At his 80th birthday, I said during my keynote presentation that: “Dr. Alex Ekwueme, you have planted human seeds through large scale scholarships and empowerment of Oko persons and other communities; many will thank you; may be a few will scorn you with their violent ingratitude that the sun and moon you showed them were not bright enough…. No matter what, Ide, your name and legacies are greater.”

As a chronicler of history, ancient and modern, of current affairs and the business of power for the past 35 years of the Igbo nation, of Nigeria, of Africans and Americans, I

USAfrica Publisher Chido Nwangwu, pix Jan11 2014

can state without any concerns of contradiction that Dr. Alex Ekwueme is among the top 50 greatest Africans of the 20th century!

Finally, I offer you the gift of the wise words of my Aro elders: Ide, may your lineage endure!!

Dr. Chido Nwangwu, moderator of the Achebe Colloquium (Governance, Security, and Peace in Africa) and author of the forthcoming 2018 book titled ‘Mandela & Achebe: Footprints of Greatness’  www.MandelaAchebeChido.com, is the Founder & Publisher of Houston-based USAfrica multimedia networks since 1993, and the first African-owned, U.S-based newspaper published on the internet USAfricaonline.com. He has been profiled by CNN International for his pioneering work on the news and public policy interests of Africans and Americans.  Chido, former adviser on Africa business to Houston’s ex-Mayor Dr. Lee Brown, appears as an analyst on CNN, London-based SkyNEWS,  NBC, ABC, CBSNews and other platforms. e-mail: Chido247@Gmail.com. Follow him on Twitter @Chido247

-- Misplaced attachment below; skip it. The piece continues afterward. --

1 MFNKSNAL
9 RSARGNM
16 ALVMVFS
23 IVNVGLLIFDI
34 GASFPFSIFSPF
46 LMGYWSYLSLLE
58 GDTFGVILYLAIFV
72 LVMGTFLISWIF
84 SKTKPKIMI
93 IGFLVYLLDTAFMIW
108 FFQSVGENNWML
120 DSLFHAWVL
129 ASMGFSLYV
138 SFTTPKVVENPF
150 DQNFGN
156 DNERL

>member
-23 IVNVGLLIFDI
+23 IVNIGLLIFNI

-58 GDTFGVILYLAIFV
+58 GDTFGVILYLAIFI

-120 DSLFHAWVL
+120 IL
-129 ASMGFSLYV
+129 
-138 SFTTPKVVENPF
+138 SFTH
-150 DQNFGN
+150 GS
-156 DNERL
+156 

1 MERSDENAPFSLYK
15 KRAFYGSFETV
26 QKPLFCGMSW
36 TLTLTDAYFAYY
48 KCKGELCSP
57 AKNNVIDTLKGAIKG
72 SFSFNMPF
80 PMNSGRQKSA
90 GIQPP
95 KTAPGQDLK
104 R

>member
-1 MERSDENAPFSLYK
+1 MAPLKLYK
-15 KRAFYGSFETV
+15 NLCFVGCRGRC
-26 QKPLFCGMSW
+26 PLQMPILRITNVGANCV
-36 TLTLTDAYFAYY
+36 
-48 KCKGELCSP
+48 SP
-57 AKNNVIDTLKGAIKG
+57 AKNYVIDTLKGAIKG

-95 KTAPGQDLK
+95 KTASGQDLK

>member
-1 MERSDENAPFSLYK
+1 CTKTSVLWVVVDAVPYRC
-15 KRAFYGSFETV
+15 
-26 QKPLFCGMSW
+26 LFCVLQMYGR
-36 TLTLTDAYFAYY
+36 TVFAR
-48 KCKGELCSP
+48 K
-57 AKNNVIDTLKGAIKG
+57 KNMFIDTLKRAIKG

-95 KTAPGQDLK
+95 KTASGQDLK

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1 Comment

1 Comment

  1. eac orji

    November 23, 2017 at 1:34 pm

    Chido,

    I got my thrill as I read with relish, your inspired writing on Ekwueme that is bound to be admired by anyone who has a sense of literary appreciation, a phenomenon that is absent from today’s Nigerians. Your tribute, forthright and factual, devoid of oriental exaggeration, is an exemplification of the truism adumbrated by Charles Prestorich Scott (1864 – 1932), famous editor of the Manchester Guardian in his editorial of May 6, 1926 where he opined that “Neither in what it gives, nor in what it does not give, nor in the mode of presentation, must the clouded face of truth suffer wrong. Comment is free but facts are sacred.” Well done.